Harsh winter brings changes for hunters

Courtesy of publicdomainpictures.com

Courtesy of publicdomainpictures.com

Andrew Kollar, Staff Reporter

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With the most severe winter in the last decade, many deer and elk herds experienced a higher death rate than in years past, causing the Washington Department of Fish and Wildlife (WDFW) to make changes to the 2017 hunting season.

Last winter, an Arctic wind blew into the Pacific Northwest.The frigid air dealt challenges for wildlife on both sides of the state, but the east side of the Cascades was hit much harder with multiple snow storms, weeks of single-digit temperatures and freezing rain, according to Jim Unsworth, director of the WDFW.

Wild animals that live in the area have experienced mild winters in recent years, which allowed them to grow in population. Unfortunately, their populations took a hit this past winter.

The harsh winter took a toll on the wild animals that live in the area and death rates in deer and elk populations took the bigger hit than in recent years in Central and Eastern Washington.

With the higher-than-average mortality rate, the WDFW has greatly decreased permits for modern firearm permits for antler-less elk in the Yakima, Clockum and the Mount St. Helens herds.

The term “legal deer” went from any white-tailed deer to any white-tailed buck, and the WDFW has decreased the amount of white-tailed tags for senior hunters.

These changes were made for 2017 due to the extreme weather that the animals faced in the winter, just as they have increased hunting permits in the mild winters. Fortunately for the deer and elk herds, the last few winters have been mild, which increased population among the herds. With the harsh winter of this year, populations are only slightly under where the WDFW would like them to be. Limiting permits is only to protect the herds following this winter, and Unsworth reminds hunters that they are vital to wildlife conservation.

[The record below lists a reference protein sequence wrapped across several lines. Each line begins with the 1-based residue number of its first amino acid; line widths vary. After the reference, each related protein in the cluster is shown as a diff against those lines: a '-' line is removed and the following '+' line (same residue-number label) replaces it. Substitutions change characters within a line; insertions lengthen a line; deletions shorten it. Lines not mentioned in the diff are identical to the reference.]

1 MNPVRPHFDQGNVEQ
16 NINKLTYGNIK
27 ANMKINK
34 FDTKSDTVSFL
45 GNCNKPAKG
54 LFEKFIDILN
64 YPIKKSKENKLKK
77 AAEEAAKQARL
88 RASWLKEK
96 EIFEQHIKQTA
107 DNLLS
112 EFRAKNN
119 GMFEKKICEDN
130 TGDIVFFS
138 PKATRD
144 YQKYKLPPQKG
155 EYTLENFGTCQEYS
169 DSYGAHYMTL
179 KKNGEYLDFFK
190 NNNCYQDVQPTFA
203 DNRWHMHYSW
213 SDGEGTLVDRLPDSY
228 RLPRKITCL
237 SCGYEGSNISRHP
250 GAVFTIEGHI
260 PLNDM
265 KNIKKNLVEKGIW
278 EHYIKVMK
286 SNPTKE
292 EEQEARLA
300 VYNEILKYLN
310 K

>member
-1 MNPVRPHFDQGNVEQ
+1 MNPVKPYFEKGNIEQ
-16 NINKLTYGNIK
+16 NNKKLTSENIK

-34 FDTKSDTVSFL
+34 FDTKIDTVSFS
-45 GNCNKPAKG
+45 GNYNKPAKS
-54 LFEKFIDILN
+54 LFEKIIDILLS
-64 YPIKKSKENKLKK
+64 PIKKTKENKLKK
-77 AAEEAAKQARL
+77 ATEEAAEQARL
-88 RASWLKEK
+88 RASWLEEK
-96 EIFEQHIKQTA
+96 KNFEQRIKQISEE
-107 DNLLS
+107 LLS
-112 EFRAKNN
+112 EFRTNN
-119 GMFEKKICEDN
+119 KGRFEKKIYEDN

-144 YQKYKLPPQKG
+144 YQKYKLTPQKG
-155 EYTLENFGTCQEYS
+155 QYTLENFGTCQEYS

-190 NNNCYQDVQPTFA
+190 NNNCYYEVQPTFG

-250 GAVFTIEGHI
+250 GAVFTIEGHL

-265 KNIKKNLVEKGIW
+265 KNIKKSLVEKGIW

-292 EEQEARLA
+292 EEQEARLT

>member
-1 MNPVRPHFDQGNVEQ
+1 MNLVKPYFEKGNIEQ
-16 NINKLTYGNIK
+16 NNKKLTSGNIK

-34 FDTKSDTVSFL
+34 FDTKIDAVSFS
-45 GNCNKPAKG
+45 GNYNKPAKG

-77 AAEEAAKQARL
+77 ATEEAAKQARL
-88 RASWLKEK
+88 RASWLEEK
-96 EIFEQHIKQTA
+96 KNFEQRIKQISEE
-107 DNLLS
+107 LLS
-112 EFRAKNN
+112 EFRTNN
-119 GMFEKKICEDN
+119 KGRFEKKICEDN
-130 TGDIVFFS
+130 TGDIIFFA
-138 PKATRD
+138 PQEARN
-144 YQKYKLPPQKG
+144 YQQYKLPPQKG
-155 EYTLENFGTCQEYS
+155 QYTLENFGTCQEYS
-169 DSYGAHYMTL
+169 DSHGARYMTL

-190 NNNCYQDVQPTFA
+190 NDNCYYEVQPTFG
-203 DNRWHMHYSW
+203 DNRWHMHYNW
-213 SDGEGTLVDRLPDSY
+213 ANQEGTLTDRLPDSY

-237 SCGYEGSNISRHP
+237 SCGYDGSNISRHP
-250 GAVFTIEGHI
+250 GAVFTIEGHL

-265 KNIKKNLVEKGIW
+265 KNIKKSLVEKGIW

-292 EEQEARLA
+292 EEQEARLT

“There are still plenty of great hunting opportunities coming up throughout the state this year, and I wish you all success in the field,”Unsworth said.

Hunters are leaders in wildlife conservation, according to the WDFW, and with that, Washington deer and elk herds remain strong even with mother nature being more brutal than usual.

Along with animal conservation, hunters contribute over $313 million to Washington’s economy every year and provides upward of  5,595 jobs. Much of the revenue from hunting are spent on small businesses and in rural communities, according to the WDFW.

Even with the growing population putting more pressure on resources, hunting is not gaining popularity. Every year, there are more hunters aging and leaving the sport than there are joining. With the declining amount of hunters, the WDFW urges current hunters to recruit and mentor the younger generations.

“For many people, getting that first hunting experience can be a challenge,” said Eri Gardner, wildlife program assistant director. “Simple things like choosing the right equipment, to more complex things like using the correct technique or finding a good place to go, can keep someone at home. Having an experienced person show you how to have a great experience can be enough to turn a curious non-hunter into a lifelong hunter.”

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Harsh winter brings changes for hunters